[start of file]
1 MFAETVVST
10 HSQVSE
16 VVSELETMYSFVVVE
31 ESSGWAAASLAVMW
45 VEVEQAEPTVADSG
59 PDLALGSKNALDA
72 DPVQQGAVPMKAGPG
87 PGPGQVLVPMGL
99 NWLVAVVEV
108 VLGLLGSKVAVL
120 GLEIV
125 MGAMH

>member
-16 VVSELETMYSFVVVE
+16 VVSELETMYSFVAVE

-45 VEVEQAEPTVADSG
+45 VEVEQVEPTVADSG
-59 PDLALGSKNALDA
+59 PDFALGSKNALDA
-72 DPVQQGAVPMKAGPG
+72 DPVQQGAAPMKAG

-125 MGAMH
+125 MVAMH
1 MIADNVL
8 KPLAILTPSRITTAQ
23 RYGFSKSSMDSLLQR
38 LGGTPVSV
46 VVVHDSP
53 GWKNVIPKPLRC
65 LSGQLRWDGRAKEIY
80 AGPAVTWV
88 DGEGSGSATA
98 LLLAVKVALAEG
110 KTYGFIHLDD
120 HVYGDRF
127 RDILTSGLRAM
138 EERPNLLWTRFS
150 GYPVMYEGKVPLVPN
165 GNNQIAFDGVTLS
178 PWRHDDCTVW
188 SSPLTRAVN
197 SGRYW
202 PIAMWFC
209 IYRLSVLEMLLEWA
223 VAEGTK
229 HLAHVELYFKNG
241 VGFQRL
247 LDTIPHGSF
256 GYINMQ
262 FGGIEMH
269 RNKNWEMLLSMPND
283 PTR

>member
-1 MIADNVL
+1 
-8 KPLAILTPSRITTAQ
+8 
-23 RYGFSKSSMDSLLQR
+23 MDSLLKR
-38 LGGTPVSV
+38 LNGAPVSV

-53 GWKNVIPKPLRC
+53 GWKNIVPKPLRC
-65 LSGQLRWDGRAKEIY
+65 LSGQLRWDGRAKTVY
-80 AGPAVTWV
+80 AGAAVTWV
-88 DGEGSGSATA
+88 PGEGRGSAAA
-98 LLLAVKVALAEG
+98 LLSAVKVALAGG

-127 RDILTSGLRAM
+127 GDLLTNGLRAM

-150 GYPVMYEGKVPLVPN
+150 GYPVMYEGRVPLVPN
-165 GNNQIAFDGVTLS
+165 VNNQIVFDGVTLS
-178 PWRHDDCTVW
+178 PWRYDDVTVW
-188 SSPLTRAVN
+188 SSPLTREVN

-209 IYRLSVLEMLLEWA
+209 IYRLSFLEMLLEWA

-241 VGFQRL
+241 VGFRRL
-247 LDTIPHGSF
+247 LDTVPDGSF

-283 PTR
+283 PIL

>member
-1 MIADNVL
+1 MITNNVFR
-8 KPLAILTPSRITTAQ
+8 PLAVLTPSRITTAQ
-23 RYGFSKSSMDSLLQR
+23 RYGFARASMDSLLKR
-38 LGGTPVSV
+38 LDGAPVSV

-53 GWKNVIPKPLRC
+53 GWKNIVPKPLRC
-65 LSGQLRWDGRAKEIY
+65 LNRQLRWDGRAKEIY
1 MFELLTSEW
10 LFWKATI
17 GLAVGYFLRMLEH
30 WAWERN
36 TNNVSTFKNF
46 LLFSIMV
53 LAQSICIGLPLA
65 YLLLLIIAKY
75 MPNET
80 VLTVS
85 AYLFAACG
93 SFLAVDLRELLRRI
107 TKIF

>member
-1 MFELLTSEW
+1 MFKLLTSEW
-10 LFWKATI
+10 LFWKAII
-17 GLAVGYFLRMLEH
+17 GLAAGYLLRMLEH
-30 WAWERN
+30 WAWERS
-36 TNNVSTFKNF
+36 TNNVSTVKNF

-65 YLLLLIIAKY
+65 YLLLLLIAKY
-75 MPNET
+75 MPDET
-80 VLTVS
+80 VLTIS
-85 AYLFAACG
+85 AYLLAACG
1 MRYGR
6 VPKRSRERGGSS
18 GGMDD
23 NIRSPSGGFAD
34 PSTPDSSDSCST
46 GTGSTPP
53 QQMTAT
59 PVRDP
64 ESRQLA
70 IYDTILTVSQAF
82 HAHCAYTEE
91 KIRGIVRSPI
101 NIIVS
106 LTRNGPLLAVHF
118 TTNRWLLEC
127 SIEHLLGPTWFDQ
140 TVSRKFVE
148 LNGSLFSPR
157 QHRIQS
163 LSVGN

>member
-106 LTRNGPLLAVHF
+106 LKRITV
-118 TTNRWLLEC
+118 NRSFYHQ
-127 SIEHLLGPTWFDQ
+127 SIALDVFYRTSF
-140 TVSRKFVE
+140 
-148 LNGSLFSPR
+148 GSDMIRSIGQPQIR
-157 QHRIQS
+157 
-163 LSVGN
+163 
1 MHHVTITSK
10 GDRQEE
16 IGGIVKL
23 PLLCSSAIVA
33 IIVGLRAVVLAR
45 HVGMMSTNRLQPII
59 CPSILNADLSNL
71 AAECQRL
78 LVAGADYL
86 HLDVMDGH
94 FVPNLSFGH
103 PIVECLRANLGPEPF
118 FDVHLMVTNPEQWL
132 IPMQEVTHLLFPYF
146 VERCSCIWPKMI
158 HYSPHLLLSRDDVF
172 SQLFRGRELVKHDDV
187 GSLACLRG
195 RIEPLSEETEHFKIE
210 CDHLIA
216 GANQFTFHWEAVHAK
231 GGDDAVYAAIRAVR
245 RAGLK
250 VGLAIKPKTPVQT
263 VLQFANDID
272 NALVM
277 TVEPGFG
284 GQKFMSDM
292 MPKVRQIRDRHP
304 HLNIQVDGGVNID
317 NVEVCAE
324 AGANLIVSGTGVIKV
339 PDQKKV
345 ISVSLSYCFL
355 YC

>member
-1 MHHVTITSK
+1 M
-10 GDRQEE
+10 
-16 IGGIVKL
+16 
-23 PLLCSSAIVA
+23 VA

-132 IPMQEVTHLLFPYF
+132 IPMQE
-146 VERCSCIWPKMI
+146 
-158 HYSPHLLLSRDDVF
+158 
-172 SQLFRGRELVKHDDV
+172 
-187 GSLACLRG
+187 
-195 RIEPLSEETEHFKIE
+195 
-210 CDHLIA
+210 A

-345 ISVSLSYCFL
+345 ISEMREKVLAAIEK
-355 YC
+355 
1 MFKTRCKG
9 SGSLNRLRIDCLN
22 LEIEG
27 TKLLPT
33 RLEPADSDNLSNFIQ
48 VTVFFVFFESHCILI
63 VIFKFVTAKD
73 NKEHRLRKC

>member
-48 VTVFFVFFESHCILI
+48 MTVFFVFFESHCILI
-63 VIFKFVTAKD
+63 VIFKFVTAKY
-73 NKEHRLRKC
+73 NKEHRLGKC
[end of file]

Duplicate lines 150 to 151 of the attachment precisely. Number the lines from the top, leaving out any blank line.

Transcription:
127 SIEHLLGPTWFDQ
140 TVSRKFVE